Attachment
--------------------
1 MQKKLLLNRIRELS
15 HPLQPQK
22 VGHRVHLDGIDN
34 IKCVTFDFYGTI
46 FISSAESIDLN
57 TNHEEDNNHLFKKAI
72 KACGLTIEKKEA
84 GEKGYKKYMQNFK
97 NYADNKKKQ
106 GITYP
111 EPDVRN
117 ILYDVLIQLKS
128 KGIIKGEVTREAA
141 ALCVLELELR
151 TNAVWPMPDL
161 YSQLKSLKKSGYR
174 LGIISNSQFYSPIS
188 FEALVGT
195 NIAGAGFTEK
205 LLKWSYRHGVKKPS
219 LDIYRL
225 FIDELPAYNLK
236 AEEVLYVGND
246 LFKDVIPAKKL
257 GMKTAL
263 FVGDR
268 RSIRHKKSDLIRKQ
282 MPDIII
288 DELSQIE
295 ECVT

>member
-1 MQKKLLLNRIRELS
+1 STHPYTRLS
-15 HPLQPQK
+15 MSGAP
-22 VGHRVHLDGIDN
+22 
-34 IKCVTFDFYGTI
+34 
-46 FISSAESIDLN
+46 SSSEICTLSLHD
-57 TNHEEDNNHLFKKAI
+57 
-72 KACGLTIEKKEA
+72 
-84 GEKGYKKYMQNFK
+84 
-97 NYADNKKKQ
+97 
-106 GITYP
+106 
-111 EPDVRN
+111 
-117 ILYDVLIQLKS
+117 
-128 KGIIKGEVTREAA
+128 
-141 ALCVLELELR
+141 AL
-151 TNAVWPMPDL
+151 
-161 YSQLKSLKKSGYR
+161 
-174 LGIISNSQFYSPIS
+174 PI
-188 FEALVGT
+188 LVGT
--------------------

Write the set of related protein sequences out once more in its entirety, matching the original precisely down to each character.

1 MQKKLLLNRIRELS
15 HPLQPQK
22 VGHRVHLDGIDN
34 IKCVTFDFYGTI
46 FISSAESIDLN
57 TNHEEDNNHLFKKAI
72 KACGLTIEKKEA
84 GEKGYKKYMQNFK
97 NYADNKKKQ
106 GITYP
111 EPDVRN
117 ILYDVLIQLKS
128 KGIIKGEVTREAA
141 ALCVLELELR
151 TNAVWPMPDL
161 YSQLKSLKKSGYR
174 LGIISNSQFYSPIS
188 FEALVGT
195 NIAGAGFTEK
205 LLKWSYRHGVKKPS
219 LDIYRL
225 FIDELPAYNLK
236 AEEVLYVGND
246 LFKDVIPAKKL
257 GMKTAL
263 FVGDR
268 RSIRHKKSDLIRKQ
282 MPDIII
288 DELSQIE
295 ECVT

>member
-1 MQKKLLLNRIRELS
+1 STHPYTRLS
-15 HPLQPQK
+15 MSGAP
-22 VGHRVHLDGIDN
+22 
-34 IKCVTFDFYGTI
+34 
-46 FISSAESIDLN
+46 SSSEICTLSLHD
-57 TNHEEDNNHLFKKAI
+57 
-72 KACGLTIEKKEA
+72 
-84 GEKGYKKYMQNFK
+84 
-97 NYADNKKKQ
+97 
-106 GITYP
+106 
-111 EPDVRN
+111 
-117 ILYDVLIQLKS
+117 
-128 KGIIKGEVTREAA
+128 
-141 ALCVLELELR
+141 AL
-151 TNAVWPMPDL
+151 
-161 YSQLKSLKKSGYR
+161 
-174 LGIISNSQFYSPIS
+174 PI
-188 FEALVGT
+188 LVGT